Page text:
Sunday Evenings at the Harry Potter Studio Tour, London
If you come here for recipes and restaurant recommendations, and you’re not nearly as much as a Harry Potter fan as I am, may I suggest you skip this post, and get a kick start on some festive baking for the weekend with my Mummy’s Mince Pie recipe? Otherwise, put the kettle on, grab a Chocolate Frog and settle down because somehow, out of the 495 photos I took on the Harry Potter Studio Tour the other weekend, I’ve selected about 40 to share with you all. A little peek at what you should be spending the next Sunday evening you have free doing if you live in London, and just at the pure magic of Harry Potter for those of you who live further afield.
Now, as we step into the Great Hall which was still all done up for Halloween when we visited (complete with Hagrid’s floating pumpkins) I want to make two things clear. Number 1: you need to book, and well in advance. We went for a 5:30pm ticket (even at the weekend it is mostly adults on that one and the studios/ shuttle buses back to the train station – just a 20 minute trip out of London – run until 10:30pm) on the one weekend that was still open. Plan way in advance. Number 2: the studio tour is geared more towards with the adults who grew up with Harry Potter, rather than children today. Even in the gift shop at the end, there are more art prints and items for adult wizards homes and Hogwarts house onsies for their offspring than stuff for kids. This is why the tour makes the ultimate evening activity!
There are really two parts to the tour: getting to see all of the props, costumes and sets that have been preserved from the years of filming at the studios (I’ve re-watched Harry Potter and the Chamber of Secrets since my visit and it was so much better having seen so many of the items in it in real life), and some behind the scenes bits, like how they make Nearly Headless Nick’s nearly severed head come to life, and CGI Dobby.
As I sit here cozied up in my brand new Slytherin house sweatshirt, listing to Harry Potter and the Order of the Phoenix (my favourite Harry Potter book – has to be read by Stephen Fry – I just got it for just £3.99 with a reduced 3 month Audible deal that is running until tomorrow) I’m thinking that I would have been a real potions whizz at Hogwarts. The potions classroom felt like my spiritual home, and while yes, I was terrible at Chemistry at school (there was that time with the exploding test tubes of acid..!) but I think it would be more like cooking, sourcing your ingredients and getting the balance just right.
Haven’t you noticed that when we were reading the Harry Potter books growing up we all wanted to be in Gryffindor, but as we’re now grown up we seem to have chosen our own houses (regardless of if Pottermore sorted us in them or not!)? I may be a natural Slytherin, but my other favourite set had to be the Gryffindor common room. Look in the top left hand corner of the room, towards the boy’s dormitories. Can you see Harry and Ron’s Weasley jumpers? My boarding school house common room looked nothing like this!
While the sets were nostalgic and cool, one of my favourite things about the tour was actually seeing the sheer level of design and detail that had been put into some of the props. Things like Chocolate Frogs, and boxes of Bertie Botts Every Flavour Beans (and they mean every flavour!) I had an idea of how I’d imagined them before I ever saw the films because they were already out there in the world (yes, I was that kid who spent all their pocket money at the Warner Bros store and went to school with a Harry Potter satchel) but I’d never begun to imagine the cover of Rita Skeeter’s biography of Albus Dumbledore, or the branding of U-No-Poo (the constipation sensation that’s gripping the nation!)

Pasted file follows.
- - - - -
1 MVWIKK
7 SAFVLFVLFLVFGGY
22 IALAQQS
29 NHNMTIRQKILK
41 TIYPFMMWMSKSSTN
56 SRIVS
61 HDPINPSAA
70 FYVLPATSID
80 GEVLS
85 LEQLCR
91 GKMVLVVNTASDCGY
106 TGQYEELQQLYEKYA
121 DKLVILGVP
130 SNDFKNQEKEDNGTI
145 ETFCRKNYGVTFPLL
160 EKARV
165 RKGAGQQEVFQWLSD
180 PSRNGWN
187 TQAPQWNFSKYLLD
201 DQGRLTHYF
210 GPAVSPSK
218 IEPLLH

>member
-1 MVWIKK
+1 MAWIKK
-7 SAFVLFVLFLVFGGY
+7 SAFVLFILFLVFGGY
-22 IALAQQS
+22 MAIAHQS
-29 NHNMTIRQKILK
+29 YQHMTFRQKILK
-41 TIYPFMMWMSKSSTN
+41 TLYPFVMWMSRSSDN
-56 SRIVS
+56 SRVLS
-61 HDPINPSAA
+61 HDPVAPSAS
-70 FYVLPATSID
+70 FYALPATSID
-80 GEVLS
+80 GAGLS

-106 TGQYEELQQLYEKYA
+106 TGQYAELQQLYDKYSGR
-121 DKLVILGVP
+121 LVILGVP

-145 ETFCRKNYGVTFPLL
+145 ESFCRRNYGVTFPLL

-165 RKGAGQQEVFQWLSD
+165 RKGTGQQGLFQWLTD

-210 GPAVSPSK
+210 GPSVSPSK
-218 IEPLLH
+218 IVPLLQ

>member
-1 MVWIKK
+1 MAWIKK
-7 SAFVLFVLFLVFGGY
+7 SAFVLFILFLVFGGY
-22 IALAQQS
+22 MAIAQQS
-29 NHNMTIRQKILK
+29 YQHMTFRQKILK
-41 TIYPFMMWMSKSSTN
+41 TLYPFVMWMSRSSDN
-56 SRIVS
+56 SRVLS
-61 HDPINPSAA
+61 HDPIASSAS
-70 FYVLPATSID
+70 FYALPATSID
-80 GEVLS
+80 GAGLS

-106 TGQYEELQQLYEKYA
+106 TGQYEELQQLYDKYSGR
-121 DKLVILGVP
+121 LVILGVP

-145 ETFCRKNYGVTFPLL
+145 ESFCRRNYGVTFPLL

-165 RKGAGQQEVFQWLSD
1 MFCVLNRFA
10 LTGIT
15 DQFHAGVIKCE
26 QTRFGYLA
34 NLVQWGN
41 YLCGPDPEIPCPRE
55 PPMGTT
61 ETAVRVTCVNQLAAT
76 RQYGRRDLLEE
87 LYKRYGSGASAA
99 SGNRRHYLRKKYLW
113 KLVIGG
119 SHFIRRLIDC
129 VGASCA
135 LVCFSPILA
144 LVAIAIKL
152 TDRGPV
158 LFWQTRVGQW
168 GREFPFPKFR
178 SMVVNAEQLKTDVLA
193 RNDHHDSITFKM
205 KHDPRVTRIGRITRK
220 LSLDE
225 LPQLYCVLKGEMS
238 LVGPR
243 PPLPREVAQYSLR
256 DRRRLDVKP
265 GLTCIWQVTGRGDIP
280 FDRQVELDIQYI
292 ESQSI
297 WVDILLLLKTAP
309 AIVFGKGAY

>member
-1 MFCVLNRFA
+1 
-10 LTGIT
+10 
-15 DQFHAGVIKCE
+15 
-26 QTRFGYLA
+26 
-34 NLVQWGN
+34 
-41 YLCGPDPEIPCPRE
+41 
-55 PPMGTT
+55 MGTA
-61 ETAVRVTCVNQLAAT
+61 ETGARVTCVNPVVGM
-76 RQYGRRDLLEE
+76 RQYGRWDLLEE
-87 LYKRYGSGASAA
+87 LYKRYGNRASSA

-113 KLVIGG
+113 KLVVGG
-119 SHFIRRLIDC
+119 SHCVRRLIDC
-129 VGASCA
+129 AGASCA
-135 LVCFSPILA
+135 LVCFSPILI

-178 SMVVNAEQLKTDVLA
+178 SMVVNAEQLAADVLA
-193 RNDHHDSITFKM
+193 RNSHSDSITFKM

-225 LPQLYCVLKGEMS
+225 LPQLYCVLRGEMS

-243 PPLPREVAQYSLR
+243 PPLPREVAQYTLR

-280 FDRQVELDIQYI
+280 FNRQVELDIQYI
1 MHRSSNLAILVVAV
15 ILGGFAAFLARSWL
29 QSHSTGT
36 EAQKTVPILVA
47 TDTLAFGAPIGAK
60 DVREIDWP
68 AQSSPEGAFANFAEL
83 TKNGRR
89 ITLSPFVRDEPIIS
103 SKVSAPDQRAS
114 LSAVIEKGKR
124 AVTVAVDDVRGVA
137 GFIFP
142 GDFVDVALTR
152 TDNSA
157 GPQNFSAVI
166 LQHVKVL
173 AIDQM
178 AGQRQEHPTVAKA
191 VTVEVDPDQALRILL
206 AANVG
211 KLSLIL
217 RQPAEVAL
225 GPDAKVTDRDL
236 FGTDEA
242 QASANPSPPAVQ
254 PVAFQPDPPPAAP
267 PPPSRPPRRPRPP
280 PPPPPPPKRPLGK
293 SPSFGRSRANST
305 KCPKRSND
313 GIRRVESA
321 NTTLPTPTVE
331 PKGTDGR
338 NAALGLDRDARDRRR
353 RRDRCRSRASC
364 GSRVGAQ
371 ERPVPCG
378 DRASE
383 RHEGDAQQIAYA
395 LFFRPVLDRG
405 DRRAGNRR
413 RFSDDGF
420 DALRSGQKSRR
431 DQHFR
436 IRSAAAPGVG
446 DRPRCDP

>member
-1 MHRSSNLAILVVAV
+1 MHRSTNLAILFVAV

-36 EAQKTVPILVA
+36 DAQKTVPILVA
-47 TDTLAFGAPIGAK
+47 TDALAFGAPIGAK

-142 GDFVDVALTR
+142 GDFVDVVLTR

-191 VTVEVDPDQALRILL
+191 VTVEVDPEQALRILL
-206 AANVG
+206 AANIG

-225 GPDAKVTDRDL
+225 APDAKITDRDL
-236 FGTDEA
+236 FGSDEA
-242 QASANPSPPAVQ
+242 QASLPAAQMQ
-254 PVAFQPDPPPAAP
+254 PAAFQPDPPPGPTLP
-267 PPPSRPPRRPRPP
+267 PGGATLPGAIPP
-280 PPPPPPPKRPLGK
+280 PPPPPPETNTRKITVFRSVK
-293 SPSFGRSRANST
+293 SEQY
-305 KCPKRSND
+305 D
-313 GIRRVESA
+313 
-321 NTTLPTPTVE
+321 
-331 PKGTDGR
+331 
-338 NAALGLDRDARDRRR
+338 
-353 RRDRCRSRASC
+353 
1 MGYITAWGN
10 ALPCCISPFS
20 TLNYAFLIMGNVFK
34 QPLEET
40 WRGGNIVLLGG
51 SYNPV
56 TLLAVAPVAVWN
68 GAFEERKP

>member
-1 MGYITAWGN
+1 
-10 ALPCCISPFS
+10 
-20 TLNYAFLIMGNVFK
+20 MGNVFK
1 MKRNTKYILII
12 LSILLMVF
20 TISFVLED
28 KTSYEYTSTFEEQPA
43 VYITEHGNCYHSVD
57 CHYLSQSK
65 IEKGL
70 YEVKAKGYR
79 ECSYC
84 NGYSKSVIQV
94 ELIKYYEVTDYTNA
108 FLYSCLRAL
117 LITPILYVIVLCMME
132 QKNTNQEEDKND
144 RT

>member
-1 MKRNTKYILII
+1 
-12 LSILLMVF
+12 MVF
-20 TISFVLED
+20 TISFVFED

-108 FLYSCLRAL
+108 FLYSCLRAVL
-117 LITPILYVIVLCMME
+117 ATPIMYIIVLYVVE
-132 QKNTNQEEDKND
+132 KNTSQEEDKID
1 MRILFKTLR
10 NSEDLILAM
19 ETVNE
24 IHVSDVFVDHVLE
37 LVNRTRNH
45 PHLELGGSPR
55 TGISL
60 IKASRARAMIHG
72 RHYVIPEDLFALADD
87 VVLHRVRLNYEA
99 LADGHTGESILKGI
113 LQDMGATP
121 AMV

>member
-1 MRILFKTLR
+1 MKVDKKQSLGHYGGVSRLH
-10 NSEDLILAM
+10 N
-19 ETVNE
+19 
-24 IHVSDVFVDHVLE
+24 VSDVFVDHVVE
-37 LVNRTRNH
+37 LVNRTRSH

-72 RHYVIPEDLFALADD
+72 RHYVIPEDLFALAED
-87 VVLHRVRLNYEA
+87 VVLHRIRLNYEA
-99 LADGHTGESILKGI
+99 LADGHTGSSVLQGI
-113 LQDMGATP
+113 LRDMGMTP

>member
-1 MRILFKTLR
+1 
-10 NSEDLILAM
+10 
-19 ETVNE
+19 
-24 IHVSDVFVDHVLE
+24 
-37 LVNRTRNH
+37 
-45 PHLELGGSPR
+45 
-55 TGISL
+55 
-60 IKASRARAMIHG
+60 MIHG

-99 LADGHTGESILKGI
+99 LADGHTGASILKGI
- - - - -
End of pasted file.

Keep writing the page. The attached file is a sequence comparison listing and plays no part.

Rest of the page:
Literally the only thing I can’t recommend about the studio tour is the Butterbeer. I just had to try it and I don’t regret doing it, but I was already warned I’d not like it. While it looks cool, it is so sweet it puts your teeth on edge, and is a really odd texture. And, beyond that, inaccurate. I know they’re making it child friendly, but I’m sorry. The Butterbeer served at The Leaky Cauldron, The Three Broomsticks, and even The Hogs Head (for crying out loud!) is slightly boozy – house elves manage to get drunk on it! However, if you really do want to try it they now serve Butterbeer soft serve ice cream; still very sweet, but enjoyable!
It is worth checking what special events are on when you book. Yes everyone tries to get tickets when it is Christmas at Hogwarts, but because we visited on the last day of their Halloween offering there was a special focus on the Dark Arts during our visit. Keep your whits about you, because you may just encounter (real, live and bloody terrifying) Death Eaters patrolling Diagon Alley!
At the very end of the tour, the real magic happens. After walking through a room full of the tiny, perfect, intricate models that were made of some of the more important sets like Hogsmeade, the Whomping Willow and Hogwarts Castle (set up for the final battle – if you look close enough the little figures are actually standing in formation of where they were standing during the fighting – such amazing detail) you see the castle itself, in 360 degree miniature. Perhaps it is the lighting, the music, or seeing Hogwarts laid out before you (and not the Harry Potter Lego version I used to build and re-build over and over, £800 on Amazon now – I have all the pieces, so I wish I’d kept the box!) is one of the most magical moments that had happened to me in a very, very long time. It sounds silly, I know, but if the magical world of Harry Potter was as much a part of your life growing up as it was mine, vist and I promise you the tour will be one of your highlights of 2018.